Tom Harkin’s indelible impression is apparent across Iowa and America. Just ask anyone in a wheelchair. Or anyone fueling up a vehicle. Or anyone planting American crops or eating American food.
Harkin’s enduring impressions are evident in the stronger American farm economy, higher grain prices and a diminished reliance on production subsidies. His work makes it easier for disabled people to live, learn and earn, which also strengthen’s our country and economy.
His seniority gives Iowans the most influential voice in agriculture since Harkin chairs the Senate Agriculture Committee.
His seniority gives Iowans a front-row voice in health care reform since he’s a senior member on the Health, Education, Labor and Pensions Committee.
Harkin owes that influence to Iowans, who have returned him to the Senate for four terms.
We heartily endorse him for a fifth.
Democrat Tom Harkin would have our endorsement for a fifth term in the U.S. Senate if for no other reason than for how he was able to keep his cool after the insultingly bizarre pronouncements of his Republican opponent, Christopher Reed of Marion, in Thursday’s televised debate. But Harkin has our endorsement -as he did in 1984, 1990 and 1996 – because he has proven to be an effective lawmaker who looks out for Iowa’s best interests even as he plays a powerful role on the national stage.
Six years ago, we did decide to endorse Harkin’s Republican opponent, then Rep. Greg Ganske of Des Moines. We did so knowing the risk involved with replacing the power of a senior senator with the sometimes lone vote of a freshman. But we were gambling on the type of senator we thought Ganske could be in the future.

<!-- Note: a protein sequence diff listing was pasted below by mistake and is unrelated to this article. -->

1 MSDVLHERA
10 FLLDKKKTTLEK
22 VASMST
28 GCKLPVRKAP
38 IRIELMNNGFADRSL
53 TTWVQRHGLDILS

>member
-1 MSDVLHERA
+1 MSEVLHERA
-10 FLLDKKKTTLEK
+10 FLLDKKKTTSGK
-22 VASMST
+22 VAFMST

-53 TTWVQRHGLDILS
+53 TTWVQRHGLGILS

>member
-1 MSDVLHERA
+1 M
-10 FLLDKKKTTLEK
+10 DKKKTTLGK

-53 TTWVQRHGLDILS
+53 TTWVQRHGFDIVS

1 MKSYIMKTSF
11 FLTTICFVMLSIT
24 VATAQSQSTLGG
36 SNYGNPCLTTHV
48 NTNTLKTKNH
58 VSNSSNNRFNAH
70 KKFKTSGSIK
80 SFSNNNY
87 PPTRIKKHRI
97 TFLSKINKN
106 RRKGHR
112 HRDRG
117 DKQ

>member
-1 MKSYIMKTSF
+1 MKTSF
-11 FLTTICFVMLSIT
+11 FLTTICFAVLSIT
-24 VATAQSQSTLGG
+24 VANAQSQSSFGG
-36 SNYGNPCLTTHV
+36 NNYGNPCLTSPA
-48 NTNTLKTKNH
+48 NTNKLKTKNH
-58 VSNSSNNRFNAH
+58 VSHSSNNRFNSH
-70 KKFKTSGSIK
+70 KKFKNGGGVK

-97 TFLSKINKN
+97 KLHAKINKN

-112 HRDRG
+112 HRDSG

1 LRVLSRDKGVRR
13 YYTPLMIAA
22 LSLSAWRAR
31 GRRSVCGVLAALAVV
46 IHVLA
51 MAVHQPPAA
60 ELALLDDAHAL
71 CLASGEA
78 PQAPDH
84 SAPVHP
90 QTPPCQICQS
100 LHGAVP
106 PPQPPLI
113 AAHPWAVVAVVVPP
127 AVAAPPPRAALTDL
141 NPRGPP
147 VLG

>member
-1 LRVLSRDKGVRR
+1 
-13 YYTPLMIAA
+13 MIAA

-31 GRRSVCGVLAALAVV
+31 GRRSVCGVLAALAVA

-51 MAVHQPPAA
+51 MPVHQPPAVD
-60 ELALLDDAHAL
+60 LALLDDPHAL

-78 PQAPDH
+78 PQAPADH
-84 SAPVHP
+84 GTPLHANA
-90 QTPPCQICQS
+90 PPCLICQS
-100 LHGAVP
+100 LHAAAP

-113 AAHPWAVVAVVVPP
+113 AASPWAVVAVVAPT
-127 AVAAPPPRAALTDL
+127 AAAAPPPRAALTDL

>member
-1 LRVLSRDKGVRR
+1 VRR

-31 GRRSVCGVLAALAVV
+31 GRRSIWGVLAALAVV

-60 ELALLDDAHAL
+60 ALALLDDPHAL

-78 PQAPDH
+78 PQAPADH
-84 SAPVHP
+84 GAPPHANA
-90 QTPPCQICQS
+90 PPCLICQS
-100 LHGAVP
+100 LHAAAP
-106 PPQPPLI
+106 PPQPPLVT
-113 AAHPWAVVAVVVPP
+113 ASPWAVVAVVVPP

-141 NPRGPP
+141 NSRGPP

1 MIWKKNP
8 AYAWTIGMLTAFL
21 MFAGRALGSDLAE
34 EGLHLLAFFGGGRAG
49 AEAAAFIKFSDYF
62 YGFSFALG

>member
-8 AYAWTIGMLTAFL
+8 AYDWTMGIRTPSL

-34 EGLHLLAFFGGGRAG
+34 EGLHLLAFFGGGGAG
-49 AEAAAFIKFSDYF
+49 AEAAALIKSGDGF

This year, we’re downright fearful of the type of senator that Reed could become.
For us, U.S. Sen. Tom Harkin always has been something of an enigma.
We don’t support many of his viewpoints, especially those on the far left. Yet, we can’t quarrel with the senator’s commitment to projects that can and do make a difference in Iowa. Whether by finding federal dollars to help establish community health centers, investing in communities and businesses, helping fix schools in need of repair or acquiring funds for local law enforcement, Harkin looks out for the folks back home. Sioux Cityans can thank Harkin for his efforts on behalf of the Perry Creek flood control project.
Harkin, a Democrat, and fellow Iowa Republican Sen. Charles Grassley are two of the strongest voices in their chamber. Having two such well-connected, high-ranking and influential senators clearly is good for this state.